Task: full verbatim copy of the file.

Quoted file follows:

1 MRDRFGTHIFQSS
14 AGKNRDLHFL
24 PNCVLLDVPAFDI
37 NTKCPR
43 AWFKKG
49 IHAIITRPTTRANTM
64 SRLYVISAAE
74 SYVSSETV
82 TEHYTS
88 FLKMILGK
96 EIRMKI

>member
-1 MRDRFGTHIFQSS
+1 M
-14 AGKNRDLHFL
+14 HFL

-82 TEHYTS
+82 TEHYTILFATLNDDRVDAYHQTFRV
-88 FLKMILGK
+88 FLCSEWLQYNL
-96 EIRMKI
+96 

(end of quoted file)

1 MRDRFGTHIFQSS
14 AGKNRDLHFL
24 PNCVLLDVPAFDI
37 NTKCPR
43 AWFKKG
49 IHAIITRPTTRANTM
64 SRLYVISAAE
74 SYVSSETV
82 TEHYTS
88 FLKMILGK
96 EIRMKI

>member
-1 MRDRFGTHIFQSS
+1 M
-14 AGKNRDLHFL
+14 HFL

-82 TEHYTS
+82 TEHYTILFATLNDDRVDAYHQTFRV
-88 FLKMILGK
+88 FLCSEWLQYNL
-96 EIRMKI
+96 